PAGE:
Toghrul felt threatened with the presence of a hostile force in Rey, which was a strategic town commanding communication with Jibal and Azerbaijan was unacceptable to the Sultan. The Sultan marched towards Rey with his available forces in March 1193, defeated and killed Tamghach, captured Rey and drove out the Khrarizmian forces from the province.[17] Toghrul III next married Innach Khatun, mother of Qutlug Innach and Amirin Umar, as part of the peace agreement on her request, however, she was executed after the discovery of a plot to poison the Sultan.[16] The Sultan returned to Hamadan, Qutlug Innach fled to Zanjan, from where he sent messages to Tekish, and al-Nasir also asked the Tekish to move against Toghrul.[17] Toghrul again moved east in 1194 and defeated Qutlug Innach in battle despite the presence of 7,000 Khwarazmian troops aiding Qutlug Innach.[19] Qutlug Innach and other survivors moved east and joined up with the main Khwarizmian army led by Shah Tekish at Semnan.

Tughril was defeated in the battle of Ray by Tekish with the help of al-Nasir. Ala ad-Din Tekish sent Toghrul's head to al-Nasir who displayed it at the Nubi Gate in front of his palace, while his body was hanged at Rey.[20]

A coin minted in the name of Muhammad II (1200–1220) of Khwarezm, citing caliph al-Nasir as nominal suzerain.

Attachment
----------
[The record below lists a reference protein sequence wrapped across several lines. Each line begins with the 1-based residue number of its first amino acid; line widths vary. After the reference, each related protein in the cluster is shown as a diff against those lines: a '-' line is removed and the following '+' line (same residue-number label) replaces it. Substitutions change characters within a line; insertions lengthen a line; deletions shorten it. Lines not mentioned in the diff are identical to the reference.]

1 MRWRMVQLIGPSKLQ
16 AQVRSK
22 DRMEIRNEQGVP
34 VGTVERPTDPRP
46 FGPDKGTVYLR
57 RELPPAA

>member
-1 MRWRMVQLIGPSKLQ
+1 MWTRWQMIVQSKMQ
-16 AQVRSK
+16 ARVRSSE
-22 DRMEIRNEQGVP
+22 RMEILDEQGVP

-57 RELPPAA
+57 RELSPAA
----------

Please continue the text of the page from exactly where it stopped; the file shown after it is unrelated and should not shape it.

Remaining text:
His Rejection of Khwarezmid's claim


By 1217,[21] Muhammad had conquered all the lands from the river Jaxartes to the Gulf. He declared himself shah and demanded formal recognition from the caliph. When the caliph al-Nasir rejected his claim, Ala ad-Din Muhammad gathered an army and marched towards Baghdad to depose al-Nasir. However, when crossing the Zagros Mountains, the shah's army was caught in a blizzard.[21] Thousands of warriors died. With the army decimated, the generals had no choice but to return home.



Al-Nasir spent his last three years paralysed and nearly blind. He suffered from dysentery for twenty days and then died.[22] He was succeeded by his son al-Zahir in the year 1225 as the thirty-fifth Abbasid caliph. His son ruled for a short period, al-Zahir lowered the taxes, and built a strong army to resist invasions. He died on 10 July 1226, nine months after his accession. He was succeeded his son (al-Nasir's grandson) al-Mustansir.

See also



  1. ^
    • Hillenbrand, Robert (1999). Islamic art and architecture. London : Thames and Hudson. p. 124, Fig. 97. ISBN 978-0-500-20305-7.
    • El-Hibri, Tayeb (22 April 2021). The Abbasid Caliphate: A History. Cambridge University Press. p. 237. doi:10.1017/9781316869567.005. It has been suggested that an image al-Nasir had carved over Bab al-Talsim, the Talisman Gate of Baghdad, in 618/1221, showing a seated figure holding two dragons at bay with his outstretched hands, was meant as symbolic of the caliph's success in subordinating the Ismaʿili Grand Master and the Khwarazm shah. The image remained there up until World War I, when the gate was blown up by the retreating Ottoman troops in 1917.